I once spent time with a group of serious spiritual seekers who were devoted followers of the instructor leading our week-long retreat–an expert on the practice of contemplative prayer. In the middle of every sacred tourist attraction in Assisi we practiced our meditative prayer in pursuit of a personal experience of oneness with the big “G.”

Later, back in the meeting room, much grousing ensued about all the “tourists” invading our meditative space (read: our group plopping down on floors in front of the main attractions or monopolizing a beautiful view for our personal use while crowds tried not to step on us).  Seriously, how is one supposed to experience oneness with all, with all those pesky people in the way? Can you imagine the nerve of those tourists, at the height of vacation season in Europe, trying to enjoy the sites and gettin’ all up in our spiritual grill? Jesus!

By day three of the retreat, I was referring to our public displays of spiritual entitlement as OCD, “Obsessive Contemplative Disorder.” It didn’t take long for me to be labeled “unenlightened” by my brethren. Many a pitying eyebrow was raised in my direction followed by a dismissive shoulder shrug. “What are ya’ gonna do . . ?” they seemed to say to each other, “. . . obviously metaphysically challenged, poor thing.”  I had misjudged the self-deprecating humor level of the group. I was blind, but now I see. Hallelujah.

I must confess, I have been all the people in this story at one time or another. I have at times taken myself and my spiritual journey way too seriously. I have experienced feelings of both spiritual superiority and inferiority. I have worshiped teachers I believed to be wiser than me and I have judged myself “further along the path” than others. All valuable observations of my ego jockeying for position in an imaginary race to enlightenment–nothing more, nothing less.

What I did learn at my retreat was that a lot of humility and a little irreverence can take you far on any journey of spirit. As a matter of fact, I’ve found my most holy moments often happen in shared laughter—usually at myself—when I just enlighten up a little! I think the big “G” enjoys the laughter as much as I do. Can I get an Amen?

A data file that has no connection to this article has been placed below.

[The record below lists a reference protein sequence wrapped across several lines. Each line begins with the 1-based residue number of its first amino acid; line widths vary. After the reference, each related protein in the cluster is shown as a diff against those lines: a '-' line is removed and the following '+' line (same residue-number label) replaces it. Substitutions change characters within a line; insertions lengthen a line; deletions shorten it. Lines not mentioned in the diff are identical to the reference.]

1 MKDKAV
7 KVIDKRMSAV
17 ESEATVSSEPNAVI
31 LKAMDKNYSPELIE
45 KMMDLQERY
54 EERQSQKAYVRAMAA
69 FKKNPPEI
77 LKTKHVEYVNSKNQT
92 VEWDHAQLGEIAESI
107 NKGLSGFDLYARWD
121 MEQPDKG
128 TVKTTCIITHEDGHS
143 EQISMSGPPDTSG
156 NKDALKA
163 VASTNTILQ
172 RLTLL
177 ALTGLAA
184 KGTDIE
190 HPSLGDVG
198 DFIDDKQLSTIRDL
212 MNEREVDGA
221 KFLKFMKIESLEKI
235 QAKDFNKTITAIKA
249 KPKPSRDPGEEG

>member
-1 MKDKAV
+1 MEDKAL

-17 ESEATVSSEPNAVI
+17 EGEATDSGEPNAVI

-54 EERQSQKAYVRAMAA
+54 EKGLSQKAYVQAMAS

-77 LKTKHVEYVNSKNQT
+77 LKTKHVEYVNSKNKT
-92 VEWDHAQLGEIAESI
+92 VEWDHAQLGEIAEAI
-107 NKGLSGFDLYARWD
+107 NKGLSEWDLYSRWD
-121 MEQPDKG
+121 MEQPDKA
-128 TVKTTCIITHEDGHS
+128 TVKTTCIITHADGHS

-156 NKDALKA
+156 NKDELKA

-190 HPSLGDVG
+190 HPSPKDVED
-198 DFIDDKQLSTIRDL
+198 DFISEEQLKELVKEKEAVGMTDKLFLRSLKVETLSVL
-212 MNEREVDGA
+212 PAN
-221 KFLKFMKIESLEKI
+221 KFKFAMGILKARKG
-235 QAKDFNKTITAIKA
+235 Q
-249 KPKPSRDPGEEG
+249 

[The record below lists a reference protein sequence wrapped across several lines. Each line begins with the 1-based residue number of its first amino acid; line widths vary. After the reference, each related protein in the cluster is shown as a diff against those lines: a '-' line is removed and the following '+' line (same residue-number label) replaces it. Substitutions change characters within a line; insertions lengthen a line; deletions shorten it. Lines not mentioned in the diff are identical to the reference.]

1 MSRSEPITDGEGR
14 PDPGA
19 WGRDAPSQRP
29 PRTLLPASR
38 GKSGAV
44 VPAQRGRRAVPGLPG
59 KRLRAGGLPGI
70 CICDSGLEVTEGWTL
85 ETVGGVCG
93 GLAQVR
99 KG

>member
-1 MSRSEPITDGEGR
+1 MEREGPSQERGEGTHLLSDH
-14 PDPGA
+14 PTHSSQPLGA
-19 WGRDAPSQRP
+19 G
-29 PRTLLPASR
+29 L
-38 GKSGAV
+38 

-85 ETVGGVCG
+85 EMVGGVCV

Mammaste

Feel free to share this blog, and share it abundantly!

Laughter is Good Medicine

It’s important to laugh at ourselves, and the universe provides a lot of material for me. A couple of years ago I was suffering from severe vertigo and went to see an inner ear specialist. The doctor’s physical likeness to Eric Stoltz (think Some Kind of Wonderful, not Mask) was uncanny. When I went to sit down in the exam chair in the very small room, I suddenly felt like I was falling down an elevator shaft. I began flailing away, grabbing at whatever was available to keep myself from plummeting to my death. Unfortunately, uh-hem, said handsome Dr. was within reach, at about shaft level . . . We were both mortified as he doubled over in obvious pain after I released my death grip.

Then there was the time I was taking my newly adopted three year old daughter to get her first haircut. She was a beautiful blonde haired, blue eyed, fair skinned child who looked nothing like me. The chatty hairdresser asked, “Wow, her father must be a blonde!” I thought for a moment, trying to recall if it was her birth mother or birth father who was the blonde, before I replied; “Yes, I think he was the blonde one.” The chatty woman went suddenly silent, and it wasn’t until I reached the car that I realized my mistake! I imagine she tells that story to her clients with great relish to this day.

Of course, I can’t leave out the story of the hemorrhoid banding device that misfired in a shot that was heard, if not round the world, at least round the County (reference: Mel Gibson/Braveheart). I shredded that exam table paper like a hamster on speed. Don’t even get me started on the time I passed out during an OB-GYN exam. The scene I woke up to caused me to fake unconsciousness for at least another five minutes.

Laughter, especially at ourselves, is good for the soul. I’ve learned some great lessons on this topic from my lovely, beautiful English Bulldog, Miss Dottie May. She is very hard to take seriously.

Mammaste.

%d bloggers like this: